This post is part of the Fly a Little Higher Blog Tour which I am delighted to be a part of along with hundreds of bloggers raising awareness and giving hope to those with cancer. To learn more and join us, CLICK HERE!
2013 was not the most joyful of years. Our family entered into the new year knowing that for two of our loved ones, cancer was going to take them from us. It was just a matter of when.
What we didn’t expect was that more friends and family would be diagnosed with cancer as the year went on. It was really tough, and it really reminded me to appreciate the people in my life that are here now, and to appreciate my health.
It was May last year when a link to a YouTube video popped up on my Facebook feed. It was a documentary called My Last Days about a teenager with osteosarcoma. His name was Zach Sobiech. It wasn’t just Zach who inspired me, it was his friends and family too. They each seemed very different from one another, but so normal, so relatable and just so very genuine. Zach, Amy and Sammy reminded me of me and my friends from my high school days. They are the kids I probably would have been friends with. The one thing that caught my attention was that they all spoke with such grace, honesty and wisdom. I immediately downloaded music made by Zach and Sammy as I loved it. I listen to it often…and Clouds is what we woke up to every day we were in Germany earlier this year and my roommates begged me to share the link with them so they could download it when we got home as the lyrics would be stuck in our head all day. Walking through the streets of Wurzburg singing ‘we’ll go up, up, up…’ Clouds actually hit number 1 on iTunes on the day of Zach’s funeral, and even had a celebrity lip sync video which you can see here.
Zach died last year, but his legacy lives on. His mother, Laura, has written a book Fly A Little Higher about Zach’s journey battling osteosarcoma and how they all learned from him how to live while you are dying. I’m currently waiting for my copy to make it’s way across the Atlantic and having read an excerpt from the first chapter already, I know that it is going to be an emotional read, but also one that is likely going to inspire me.
There is a quote from John Steinbeck that I have used often, especially after someone has died that ‘We should remember our dying and try so to live that our death brings no pleasure on the world‘. Because we will all die one day, and we should try to live a life well lived. Zach spoke a message of making people happy. He lived well. He lived so well in fact that it’s almost like his spirit is still very much present on this earth. Zach knew his time was short, but most of us have no idea how much time we have on earth. Maybe we’ll be lucky to have 80 or more years here, some of us won’t. Some of us may get sick for a long time like Zach did and have the chance to say goodbye. Others of us may get up like it’s a normal day and something may happen that our lives are taken when we least expect it.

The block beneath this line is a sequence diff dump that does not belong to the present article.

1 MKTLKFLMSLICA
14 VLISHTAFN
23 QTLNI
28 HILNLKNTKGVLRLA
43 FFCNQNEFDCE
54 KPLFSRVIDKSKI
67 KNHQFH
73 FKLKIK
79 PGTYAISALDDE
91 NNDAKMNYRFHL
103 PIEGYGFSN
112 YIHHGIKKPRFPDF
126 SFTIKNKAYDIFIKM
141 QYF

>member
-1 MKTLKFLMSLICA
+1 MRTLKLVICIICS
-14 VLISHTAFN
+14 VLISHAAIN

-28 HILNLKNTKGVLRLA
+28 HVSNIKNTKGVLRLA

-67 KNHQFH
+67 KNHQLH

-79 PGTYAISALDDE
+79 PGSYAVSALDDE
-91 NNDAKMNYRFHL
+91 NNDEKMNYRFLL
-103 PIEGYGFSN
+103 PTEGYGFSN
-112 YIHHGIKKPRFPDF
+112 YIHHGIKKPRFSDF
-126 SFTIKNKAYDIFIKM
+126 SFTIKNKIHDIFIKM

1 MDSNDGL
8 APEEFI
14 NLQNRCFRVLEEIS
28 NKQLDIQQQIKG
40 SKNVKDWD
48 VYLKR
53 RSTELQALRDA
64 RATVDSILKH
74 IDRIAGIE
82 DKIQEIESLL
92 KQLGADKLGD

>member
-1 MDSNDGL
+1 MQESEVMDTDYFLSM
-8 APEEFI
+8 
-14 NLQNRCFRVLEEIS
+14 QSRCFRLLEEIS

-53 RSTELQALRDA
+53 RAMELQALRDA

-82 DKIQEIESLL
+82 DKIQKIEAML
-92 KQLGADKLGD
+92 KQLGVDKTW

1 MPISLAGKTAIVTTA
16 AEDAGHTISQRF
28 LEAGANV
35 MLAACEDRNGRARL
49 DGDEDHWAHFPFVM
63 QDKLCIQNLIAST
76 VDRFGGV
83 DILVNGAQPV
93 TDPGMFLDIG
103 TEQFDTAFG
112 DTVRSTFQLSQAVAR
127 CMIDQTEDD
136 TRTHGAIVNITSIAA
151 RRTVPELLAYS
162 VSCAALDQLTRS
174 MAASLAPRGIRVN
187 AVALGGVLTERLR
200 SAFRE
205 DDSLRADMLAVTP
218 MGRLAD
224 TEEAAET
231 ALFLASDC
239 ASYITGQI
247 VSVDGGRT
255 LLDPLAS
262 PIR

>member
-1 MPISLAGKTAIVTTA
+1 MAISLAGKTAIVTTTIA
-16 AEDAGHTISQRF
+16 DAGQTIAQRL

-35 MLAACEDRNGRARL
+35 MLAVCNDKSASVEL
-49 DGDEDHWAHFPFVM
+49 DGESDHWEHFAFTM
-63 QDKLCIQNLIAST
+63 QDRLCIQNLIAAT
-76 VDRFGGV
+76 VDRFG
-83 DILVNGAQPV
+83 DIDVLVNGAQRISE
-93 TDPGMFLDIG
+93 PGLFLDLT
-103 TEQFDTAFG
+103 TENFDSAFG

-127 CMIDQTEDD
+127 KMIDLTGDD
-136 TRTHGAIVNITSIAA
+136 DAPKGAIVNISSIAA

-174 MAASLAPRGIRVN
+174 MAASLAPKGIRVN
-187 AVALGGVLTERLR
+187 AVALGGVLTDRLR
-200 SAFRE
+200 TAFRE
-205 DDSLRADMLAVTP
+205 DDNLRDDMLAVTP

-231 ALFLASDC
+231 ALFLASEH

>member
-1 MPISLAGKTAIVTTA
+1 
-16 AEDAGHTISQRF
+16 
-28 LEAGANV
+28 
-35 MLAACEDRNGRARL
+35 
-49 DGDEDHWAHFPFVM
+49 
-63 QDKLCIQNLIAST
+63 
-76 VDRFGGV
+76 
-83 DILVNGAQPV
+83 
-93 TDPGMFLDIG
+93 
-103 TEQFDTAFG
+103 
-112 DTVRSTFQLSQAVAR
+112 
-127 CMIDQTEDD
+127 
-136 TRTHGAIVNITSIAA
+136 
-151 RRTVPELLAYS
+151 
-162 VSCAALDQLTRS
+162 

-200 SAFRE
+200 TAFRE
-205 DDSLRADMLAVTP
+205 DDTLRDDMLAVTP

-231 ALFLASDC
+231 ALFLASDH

We just don’t know.
But it shouldn’t matter.
I want to aim for quality rather than quantity of life.
Zach wanted to be remembered as a kid who went down fighting but didn’t really lose. I’d say that goal has been achieved. He fought for every bit of life, and ultimately he didn’t lose. Because death didn’t stop him making an impact on this world. In fact, God used his dying to share the incredible message of compassion and empathy he had, not to mention his and Sammy’s musical giftings and his mother’s gift for writing too.
Thank you Sobiech family, for being willing to share Zach with us all.
Fly a Little Higher is written by Laura Sobiech, the mother of Zach Sobiech. Laura spent the last three years walking the road of cancer with her teenage son, Zach, and blogging about their battle with the disease. Zach wrote the song “Clouds” which hit #1 on iTunes the same week he passed away in May 2013.
Grab your copy HERE.
PS If you don’t have Clouds on your playlist, do download it – and know that profits from your purchase go to the Zach Sobiech Osteosarcoma fund so that researchers can help find better treatments and hopefully a cure for this type of cancer.